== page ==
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25052 - Deal v. State
DEAL v. STATE

THE STATE OF SOUTH CAROLINA
In The Supreme Court


Jerry Nathan Deal, Respondent,

v.

State of South Carolina, Petitioner.


ON WRIT OF CERTIORARI


Appeal From McCormick County
Marc H. Westbrook, Judge


Opinion No. 25052
Submitted November 17, 1999 - Filed January 24, 2000


REVERSED


Attorney General Charles M. Condon, Chief Deputy Attorney General John W. McIntosh, and Assistant Deputy Attorney General Teresa A. Knox, all of Columbia, for petitioner.

Senior Assistant Appellate Defender Wanda H. Haile, of Columbia, for respondent.


PER CURIAM: Respondent entered a nolo contendere plea to possession of contraband by a prisoner. He was sentenced to two years to run consecutively to his active sentence. The post-conviction relief (PCR) judge granted respondent relief. We reverse.

ISSUE

Did the PCR judge err in granting respondent PCR?

DISCUSSION

Respondent was placed in lock-up on January 28, 1996, and entered a plea of nolo contendere on March 26, 1996. At the PCR hearing, respondent testified he pled guilty so that he would be released from lock-up. The PCR judge held respondent's plea was involuntary. The State contends this was error. We agree.

A plea of nolo contendere is for all practical purposes treated as a guilty plea. Kibler v. State, 267 S.C. 250, 227 S.E.2d 199 (1976); State v. Munsch, 287 S.C. 313, 338 S.E.2d 329 (1985). In his order granting PCR, the PCR judge stated that "[w]hen the official policy of the department of corrections, an arm of the state, is to punish an inmate until his case is ended, the inmate is pressured to end the case as quickly as possible." However, we have held that "the fact that respondent may have entered a guilty plea in order to obtain his release from lock-up does not render the plea involuntary." Satterwhite v. State, 325 S.C. 254, 481 S.E.2d 709 (1997)(citing Wicker v. State, 310 S.C. 8, 425 S.E.2d 25 (1992)(although petitioner pled guilty to avoid a possible death sentence, the plea was entered with knowledge of the sentences attendant to the guilty plea and so was knowing and voluntary)). The PCR judge erred in not following this precedent. Accordingly, the order granting respondent PCR is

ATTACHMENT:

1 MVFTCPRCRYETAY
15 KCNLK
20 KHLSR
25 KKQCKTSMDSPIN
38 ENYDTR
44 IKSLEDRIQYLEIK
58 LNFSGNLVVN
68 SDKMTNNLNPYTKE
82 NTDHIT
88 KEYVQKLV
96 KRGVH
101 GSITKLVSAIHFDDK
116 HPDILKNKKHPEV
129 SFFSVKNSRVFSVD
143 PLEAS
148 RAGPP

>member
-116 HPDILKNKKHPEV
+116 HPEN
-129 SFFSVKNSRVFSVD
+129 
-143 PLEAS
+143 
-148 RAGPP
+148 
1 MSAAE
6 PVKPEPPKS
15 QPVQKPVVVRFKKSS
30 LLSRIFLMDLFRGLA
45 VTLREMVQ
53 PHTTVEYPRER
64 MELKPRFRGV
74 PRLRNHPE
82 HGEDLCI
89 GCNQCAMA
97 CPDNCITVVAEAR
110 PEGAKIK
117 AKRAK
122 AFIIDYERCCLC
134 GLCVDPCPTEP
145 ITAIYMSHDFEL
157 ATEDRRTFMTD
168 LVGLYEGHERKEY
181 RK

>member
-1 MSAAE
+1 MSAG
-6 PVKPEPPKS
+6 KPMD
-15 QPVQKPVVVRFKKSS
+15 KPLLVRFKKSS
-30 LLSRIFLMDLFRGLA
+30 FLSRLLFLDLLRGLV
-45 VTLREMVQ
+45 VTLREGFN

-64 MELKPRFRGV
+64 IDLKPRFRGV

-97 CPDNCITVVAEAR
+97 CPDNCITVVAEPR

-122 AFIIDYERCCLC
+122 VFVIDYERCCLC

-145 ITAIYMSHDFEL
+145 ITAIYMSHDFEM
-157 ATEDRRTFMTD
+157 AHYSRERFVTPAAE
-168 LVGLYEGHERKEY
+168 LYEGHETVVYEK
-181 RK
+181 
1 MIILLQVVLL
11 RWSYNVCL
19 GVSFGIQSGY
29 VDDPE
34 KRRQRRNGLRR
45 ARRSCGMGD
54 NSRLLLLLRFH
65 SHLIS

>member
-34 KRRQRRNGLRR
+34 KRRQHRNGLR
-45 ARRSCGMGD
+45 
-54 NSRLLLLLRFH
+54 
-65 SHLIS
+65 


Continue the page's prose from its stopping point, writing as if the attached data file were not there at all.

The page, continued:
REVERSED.